Technical Analysis

What does weather forecast say

Maulik Tewari | Updated on May 04, 2013 Published on May 04, 2013


The India Meteorological Department (IMD) has predicted a normal monsoon - rainfall at 98 per cent of the long-term average, for the 2013 monsoon season of June–September, when the country receives about a three fourth of its annual rainfall.

Rainfall between 96-104 per cent of the Long Period Average (average rainfall received during the period 1951-2000) of 89 cm is considered normal or average.

This comes as good news with over half of the cultivated area in the country being rain fed and the agriculture sector employing over half of the Indian population.

There are in-fact five pre-defined rainfall categories — normal, above normal, below normal, deficient and excess rain with associated probabilities. For this year, the IMD has put the probability of normal monsoon (96-104 per cent of the LPA) at 47 per cent.

The likelihood of below normal rains (90-96 per cent of the LPA) is expected to be 24 per cent and that for above normal rains (104-110 per cent of the LPA) is 17 per cent. And, the chance of either of the extreme situations of deficient and excess rains is very low.

The above estimate given by the IMD is based on a statistical model. That is, it takes into account the historical relationship between the monsoon and certain predictor factors that have a bearing on the Indian monsoon.

These are the North Atlantic sea surface temperature, Equatorial South Indian Ocean sea surface temperature, East Asia mean sea level pressure, North West Europe land surface air temperature and Equatorial Pacific warm water volume, each of which is observed over specific months during a year.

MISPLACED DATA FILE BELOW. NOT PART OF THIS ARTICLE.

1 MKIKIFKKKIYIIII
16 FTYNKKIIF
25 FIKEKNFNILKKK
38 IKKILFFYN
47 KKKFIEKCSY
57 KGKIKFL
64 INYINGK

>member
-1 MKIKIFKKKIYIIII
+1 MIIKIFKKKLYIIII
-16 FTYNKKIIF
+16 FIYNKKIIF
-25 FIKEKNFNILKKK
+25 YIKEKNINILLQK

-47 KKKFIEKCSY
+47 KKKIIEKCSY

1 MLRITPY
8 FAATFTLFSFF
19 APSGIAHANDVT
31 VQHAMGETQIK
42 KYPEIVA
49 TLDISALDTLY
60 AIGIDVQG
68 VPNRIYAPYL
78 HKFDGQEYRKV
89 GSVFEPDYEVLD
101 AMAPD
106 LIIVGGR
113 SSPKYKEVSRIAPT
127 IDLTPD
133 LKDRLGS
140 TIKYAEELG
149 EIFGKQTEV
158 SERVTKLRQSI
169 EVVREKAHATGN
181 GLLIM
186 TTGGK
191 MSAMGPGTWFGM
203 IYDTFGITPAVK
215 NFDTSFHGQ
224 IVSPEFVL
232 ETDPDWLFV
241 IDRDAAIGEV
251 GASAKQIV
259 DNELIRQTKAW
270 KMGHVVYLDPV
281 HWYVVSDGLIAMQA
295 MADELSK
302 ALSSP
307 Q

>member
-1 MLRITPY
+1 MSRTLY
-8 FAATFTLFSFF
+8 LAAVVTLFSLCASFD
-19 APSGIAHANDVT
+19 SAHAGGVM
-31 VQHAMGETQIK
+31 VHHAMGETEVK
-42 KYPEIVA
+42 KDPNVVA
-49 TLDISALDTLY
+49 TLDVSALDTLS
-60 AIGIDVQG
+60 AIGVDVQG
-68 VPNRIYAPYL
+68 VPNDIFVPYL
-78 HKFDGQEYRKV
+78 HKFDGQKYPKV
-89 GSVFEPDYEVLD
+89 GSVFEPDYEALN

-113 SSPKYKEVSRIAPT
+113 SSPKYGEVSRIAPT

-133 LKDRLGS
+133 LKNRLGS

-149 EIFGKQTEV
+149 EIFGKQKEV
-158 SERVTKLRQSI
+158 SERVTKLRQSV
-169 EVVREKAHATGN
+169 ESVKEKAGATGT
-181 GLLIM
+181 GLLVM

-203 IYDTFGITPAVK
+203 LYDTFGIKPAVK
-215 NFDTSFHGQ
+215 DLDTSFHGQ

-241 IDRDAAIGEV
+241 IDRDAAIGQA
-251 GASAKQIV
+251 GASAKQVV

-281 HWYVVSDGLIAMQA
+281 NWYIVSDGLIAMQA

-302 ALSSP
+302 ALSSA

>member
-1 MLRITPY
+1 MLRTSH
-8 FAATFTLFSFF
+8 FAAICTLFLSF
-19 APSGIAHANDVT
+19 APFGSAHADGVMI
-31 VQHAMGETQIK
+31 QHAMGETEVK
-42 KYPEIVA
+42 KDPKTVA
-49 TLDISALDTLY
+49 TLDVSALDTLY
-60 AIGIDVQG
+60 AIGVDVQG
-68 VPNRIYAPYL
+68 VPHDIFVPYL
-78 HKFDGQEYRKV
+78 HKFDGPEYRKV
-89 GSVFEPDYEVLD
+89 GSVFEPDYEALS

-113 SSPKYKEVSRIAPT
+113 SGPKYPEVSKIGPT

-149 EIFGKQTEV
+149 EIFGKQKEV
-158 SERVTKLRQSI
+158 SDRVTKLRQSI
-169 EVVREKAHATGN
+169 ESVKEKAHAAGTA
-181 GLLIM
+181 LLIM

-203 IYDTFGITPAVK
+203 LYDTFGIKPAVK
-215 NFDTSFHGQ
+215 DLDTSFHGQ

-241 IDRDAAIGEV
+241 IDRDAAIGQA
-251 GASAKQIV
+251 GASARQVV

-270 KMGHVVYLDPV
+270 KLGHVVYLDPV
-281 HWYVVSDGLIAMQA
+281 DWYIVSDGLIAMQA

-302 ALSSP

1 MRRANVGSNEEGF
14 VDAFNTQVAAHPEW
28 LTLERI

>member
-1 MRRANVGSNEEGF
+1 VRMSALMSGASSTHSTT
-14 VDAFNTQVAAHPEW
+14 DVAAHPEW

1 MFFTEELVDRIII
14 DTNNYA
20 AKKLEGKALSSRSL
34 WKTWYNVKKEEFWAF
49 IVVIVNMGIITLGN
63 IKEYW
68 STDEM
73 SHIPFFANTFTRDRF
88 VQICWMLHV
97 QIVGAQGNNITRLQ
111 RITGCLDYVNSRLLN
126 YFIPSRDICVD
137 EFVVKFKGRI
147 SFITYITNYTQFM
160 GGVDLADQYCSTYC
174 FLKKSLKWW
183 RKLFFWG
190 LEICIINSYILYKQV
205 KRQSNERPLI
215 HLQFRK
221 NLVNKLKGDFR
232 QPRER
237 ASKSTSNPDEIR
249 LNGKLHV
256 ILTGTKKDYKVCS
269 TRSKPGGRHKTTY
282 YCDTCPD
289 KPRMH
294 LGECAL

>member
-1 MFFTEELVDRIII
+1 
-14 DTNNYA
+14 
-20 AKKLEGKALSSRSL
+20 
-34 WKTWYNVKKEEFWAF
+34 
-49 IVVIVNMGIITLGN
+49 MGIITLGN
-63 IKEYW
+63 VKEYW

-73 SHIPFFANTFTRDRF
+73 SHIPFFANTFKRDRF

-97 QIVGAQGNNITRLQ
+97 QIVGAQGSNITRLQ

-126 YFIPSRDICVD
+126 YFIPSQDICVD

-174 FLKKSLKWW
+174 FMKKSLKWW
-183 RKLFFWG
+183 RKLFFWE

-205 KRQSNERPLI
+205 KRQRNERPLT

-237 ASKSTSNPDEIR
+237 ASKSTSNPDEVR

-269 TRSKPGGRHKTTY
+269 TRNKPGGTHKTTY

However, note that the IMD’s forecast that we are talking about was issued last month and is the year’s first long range forecast.

The second one which is due in June will provide an update on the all-India forecast and also a regional rain distribution forecast covering the northwest, central, northeast and south peninsular parts of India.

There have also been no warnings so far on the El Nino and La Nina front. These can impact the performance of the South West monsoon in a significant way. El Nino, an abnormal warming of waters in the Eastern and Central Pacific is linked with poor monsoons.

This occurs every three to five years and can last up to 18 months. Conversely, La Nina, an abnormal cooling of waters in the Eastern and Central Pacific is associated with a heavy monsoon.

Last year, El Nino conditions were responsible for causing lower rainfall over large parts of northern, western and southern areas of the Indian subcontinent in the first half of the monsoon season.

Also, it needs to be mentioned that IMD’s forecasts have not always been very accurate. There was a rainfall deficit in 2009 which according to the official forecast was supposed to be a year of average rainfall.

Published on May 04, 2013

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